January 12, 2010 in Business, Nation/World

Fed paid record $46.1B to Treasury last year

Associated Press
 

November trade deficit increases to $36.4 billion

The U.S. trade deficit jumped to the highest level in 10 months as an improving U.S. economy pushed up demand for imports. However, exports rose as well, boosted by a weaker dollar, supporting the view that American manufacturers will be helped by a rebounding global economy.

The Commerce Department reported Tuesday that the trade deficit jumped 9.7 percent to $36.4 billion in November, a bigger imbalance than the $34.5 billion deficit economists had forecast.

Exports rose 0.9 percent, the seventh consecutive gain, as demand was up for American-made autos, farm products and industrial machinery. Imports, however, rose a much faster 2.6 percent, led by a 7.3 percent rise in petroleum imports.

WASHINGTON — The Federal Reserve paid a record $46.1 billion in earnings to the Treasury Department last year, reflecting gains as the central bank bulked up its portfolio of securities to revive the economy and fight the financial crisis.

The payment marks an increase of $14.4 billion from what the Treasury was provided in 2008 and is the largest since the Fed began operating in 1914, the central bank announced Tuesday.

The Fed’s net income of $52.1 billion in 2009 also was a record, according to preliminary figures. It was up from $35.5 billion in 2008.

Critics on Capitol Hill and elsewhere have expressed concern that the Fed’s extraordinary actions to fight the economic and financial crises could put taxpayers at risk by reducing the amount turned over to Treasury coffers.

The payment reported by the Fed came from $46.1 billion in earnings from the securities it held last year. Such income rose largely because the Fed’s holdings of securities mushroomed, though increases in the value of the securities also helped, Fed officials said.

The Washington Post reported estimates of the Fed’s payment earlier Tuesday.

The Fed launched several securities-buying programs last year to help lift the economy out of recession. Its goal is to drive down rates on mortgages and other consumer debt.

Under one program that ended last year, the Fed snapped up $300 billion in government debt. Under another program, the Fed is on track to buy a total of $1.25 trillion in mortgage securities from Fannie Mae and Freddie Mac by the end of March. It also will wrap up purchases of $175 billion in debt issued by the mortgage giants at that time. Those programs have boosted the value of securities held by the Fed.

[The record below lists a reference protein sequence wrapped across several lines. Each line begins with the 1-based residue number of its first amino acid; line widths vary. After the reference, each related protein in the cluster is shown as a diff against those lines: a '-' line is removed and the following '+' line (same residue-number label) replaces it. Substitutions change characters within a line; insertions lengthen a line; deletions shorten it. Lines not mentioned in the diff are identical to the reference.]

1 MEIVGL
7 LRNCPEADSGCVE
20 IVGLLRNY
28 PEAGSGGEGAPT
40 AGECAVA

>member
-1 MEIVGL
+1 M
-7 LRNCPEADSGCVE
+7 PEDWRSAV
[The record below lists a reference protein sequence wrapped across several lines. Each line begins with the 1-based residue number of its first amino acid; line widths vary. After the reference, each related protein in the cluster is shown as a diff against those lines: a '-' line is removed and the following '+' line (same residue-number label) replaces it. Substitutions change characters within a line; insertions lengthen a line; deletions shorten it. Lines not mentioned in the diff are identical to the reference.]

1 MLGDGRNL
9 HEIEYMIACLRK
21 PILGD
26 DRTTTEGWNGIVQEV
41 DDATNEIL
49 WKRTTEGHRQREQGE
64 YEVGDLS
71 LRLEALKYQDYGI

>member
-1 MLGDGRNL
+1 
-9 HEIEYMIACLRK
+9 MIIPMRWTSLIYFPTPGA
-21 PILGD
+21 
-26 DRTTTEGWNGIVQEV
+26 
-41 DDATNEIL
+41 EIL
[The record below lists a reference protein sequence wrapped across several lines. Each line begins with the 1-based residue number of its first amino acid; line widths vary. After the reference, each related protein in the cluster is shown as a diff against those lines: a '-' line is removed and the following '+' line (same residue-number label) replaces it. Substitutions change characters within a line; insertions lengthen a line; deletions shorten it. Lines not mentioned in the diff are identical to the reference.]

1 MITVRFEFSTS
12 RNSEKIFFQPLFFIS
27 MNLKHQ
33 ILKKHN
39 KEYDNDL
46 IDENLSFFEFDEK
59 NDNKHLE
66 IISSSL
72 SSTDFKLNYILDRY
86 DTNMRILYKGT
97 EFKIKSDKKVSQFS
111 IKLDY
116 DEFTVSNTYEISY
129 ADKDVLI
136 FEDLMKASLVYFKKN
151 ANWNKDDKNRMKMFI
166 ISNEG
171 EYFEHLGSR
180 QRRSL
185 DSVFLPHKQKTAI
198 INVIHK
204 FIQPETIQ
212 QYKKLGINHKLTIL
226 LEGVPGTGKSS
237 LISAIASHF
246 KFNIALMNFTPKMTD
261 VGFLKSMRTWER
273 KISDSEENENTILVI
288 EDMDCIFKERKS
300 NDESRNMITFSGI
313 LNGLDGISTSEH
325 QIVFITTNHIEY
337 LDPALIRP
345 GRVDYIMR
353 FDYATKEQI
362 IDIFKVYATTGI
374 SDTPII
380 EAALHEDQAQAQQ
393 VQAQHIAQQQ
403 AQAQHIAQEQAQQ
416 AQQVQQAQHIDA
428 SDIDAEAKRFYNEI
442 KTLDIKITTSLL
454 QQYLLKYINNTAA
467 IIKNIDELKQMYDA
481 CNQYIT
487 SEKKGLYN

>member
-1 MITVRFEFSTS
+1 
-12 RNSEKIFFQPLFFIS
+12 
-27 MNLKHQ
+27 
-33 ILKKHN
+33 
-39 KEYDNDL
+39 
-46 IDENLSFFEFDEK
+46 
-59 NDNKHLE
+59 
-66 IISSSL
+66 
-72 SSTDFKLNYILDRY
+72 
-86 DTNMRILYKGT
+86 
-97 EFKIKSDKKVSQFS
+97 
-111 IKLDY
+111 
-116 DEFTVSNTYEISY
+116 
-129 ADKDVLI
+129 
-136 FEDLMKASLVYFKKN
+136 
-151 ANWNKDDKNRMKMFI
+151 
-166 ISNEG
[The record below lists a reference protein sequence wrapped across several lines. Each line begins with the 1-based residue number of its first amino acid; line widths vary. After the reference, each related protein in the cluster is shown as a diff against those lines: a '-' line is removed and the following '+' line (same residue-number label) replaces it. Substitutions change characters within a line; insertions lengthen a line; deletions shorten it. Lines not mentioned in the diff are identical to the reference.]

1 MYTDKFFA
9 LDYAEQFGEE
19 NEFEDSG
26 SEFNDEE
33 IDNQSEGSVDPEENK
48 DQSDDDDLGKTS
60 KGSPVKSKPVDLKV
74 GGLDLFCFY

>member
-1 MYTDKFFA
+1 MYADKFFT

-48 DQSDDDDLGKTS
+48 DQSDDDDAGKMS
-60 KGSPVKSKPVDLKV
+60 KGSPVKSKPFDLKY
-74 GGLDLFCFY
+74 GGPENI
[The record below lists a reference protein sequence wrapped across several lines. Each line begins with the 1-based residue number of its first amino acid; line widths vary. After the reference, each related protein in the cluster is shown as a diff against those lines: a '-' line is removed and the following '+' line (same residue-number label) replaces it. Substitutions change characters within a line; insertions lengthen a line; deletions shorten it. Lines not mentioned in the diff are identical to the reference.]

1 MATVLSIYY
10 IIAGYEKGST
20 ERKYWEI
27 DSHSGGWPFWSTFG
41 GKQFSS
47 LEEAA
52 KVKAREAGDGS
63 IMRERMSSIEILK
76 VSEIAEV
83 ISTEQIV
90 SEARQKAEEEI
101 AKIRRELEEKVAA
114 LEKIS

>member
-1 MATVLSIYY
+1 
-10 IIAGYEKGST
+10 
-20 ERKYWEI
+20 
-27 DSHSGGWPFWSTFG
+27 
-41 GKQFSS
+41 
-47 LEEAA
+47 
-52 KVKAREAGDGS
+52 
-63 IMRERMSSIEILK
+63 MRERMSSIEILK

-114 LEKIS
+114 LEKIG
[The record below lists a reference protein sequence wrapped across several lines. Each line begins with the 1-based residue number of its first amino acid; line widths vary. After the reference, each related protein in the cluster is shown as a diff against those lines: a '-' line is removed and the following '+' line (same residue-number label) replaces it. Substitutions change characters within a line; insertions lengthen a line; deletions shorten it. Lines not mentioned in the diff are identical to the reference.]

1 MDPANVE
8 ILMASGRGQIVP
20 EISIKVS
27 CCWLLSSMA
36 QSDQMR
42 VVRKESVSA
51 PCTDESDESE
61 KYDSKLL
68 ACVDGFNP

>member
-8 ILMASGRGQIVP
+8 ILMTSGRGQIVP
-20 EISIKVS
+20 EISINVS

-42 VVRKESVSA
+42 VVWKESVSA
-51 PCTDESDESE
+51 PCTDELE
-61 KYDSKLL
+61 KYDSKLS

The Fed faces a risk, however. It could lose money if it had to sell those securities after their prices had fallen. The Fed might need to sell the securities to sop up some of the money it pumped into the economy during the crisis.

The Fed’s efforts to end the crisis are separate from the $700 billion taxpayer-funded bailout program authorized by Congress in 2008 and overseen by the Treasury Department. Money from this program, originally set up to shore up banks, also has been doled out to rescue other types of companies, including General Motors, Chrysler and GMAC. President Barack Obama is weighing a levy aimed at recovering tax dollars from government-rescued financial institutions.

The Fed is funded from the interest earned on it vast portfolio of securities. It is not funded by Congress. After covering its expenses, the Fed gives what is left over to the Treasury Department.

Besides the income from its securities, the Fed said it earned $5.5 billion from holdings related to the takeover of investment firm Bear Stearns and insurance company American International Group. The Fed also earned $2.9 billion from loans extended to banks, investment houses and others.

The previous record payment turned over to Treasury — $34.6 billion — occurred in 2007.

The figures announced by the Fed on Tuesday are preliminary, unaudited results. They include valuations through Sept. 30. The final results, released later this year, will reflect valuations through Dec. 31.

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